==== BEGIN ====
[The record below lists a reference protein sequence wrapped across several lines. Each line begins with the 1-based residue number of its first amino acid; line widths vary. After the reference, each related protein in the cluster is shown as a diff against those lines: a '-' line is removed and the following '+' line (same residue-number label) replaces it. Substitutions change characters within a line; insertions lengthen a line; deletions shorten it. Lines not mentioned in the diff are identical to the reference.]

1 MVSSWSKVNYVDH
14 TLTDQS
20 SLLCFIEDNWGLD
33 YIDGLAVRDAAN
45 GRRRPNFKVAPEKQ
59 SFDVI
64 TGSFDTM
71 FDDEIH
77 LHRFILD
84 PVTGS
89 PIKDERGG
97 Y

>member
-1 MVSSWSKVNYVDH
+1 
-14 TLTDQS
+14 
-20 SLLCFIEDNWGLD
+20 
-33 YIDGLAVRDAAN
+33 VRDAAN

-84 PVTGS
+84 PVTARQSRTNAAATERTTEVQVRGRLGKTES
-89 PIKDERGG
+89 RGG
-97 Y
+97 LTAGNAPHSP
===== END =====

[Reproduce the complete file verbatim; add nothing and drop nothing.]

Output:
[The record below lists a reference protein sequence wrapped across several lines. Each line begins with the 1-based residue number of its first amino acid; line widths vary. After the reference, each related protein in the cluster is shown as a diff against those lines: a '-' line is removed and the following '+' line (same residue-number label) replaces it. Substitutions change characters within a line; insertions lengthen a line; deletions shorten it. Lines not mentioned in the diff are identical to the reference.]

1 MVSSWSKVNYVDH
14 TLTDQS
20 SLLCFIEDNWGLD
33 YIDGLAVRDAAN
45 GRRRPNFKVAPEKQ
59 SFDVI
64 TGSFDTM
71 FDDEIH
77 LHRFILD
84 PVTGS
89 PIKDERGG
97 Y

>member
-1 MVSSWSKVNYVDH
+1 
-14 TLTDQS
+14 
-20 SLLCFIEDNWGLD
+20 
-33 YIDGLAVRDAAN
+33 VRDAAN

-84 PVTGS
+84 PVTARQSRTNAAATERTTEVQVRGRLGKTES
-89 PIKDERGG
+89 RGG
-97 Y
+97 LTAGNAPHSP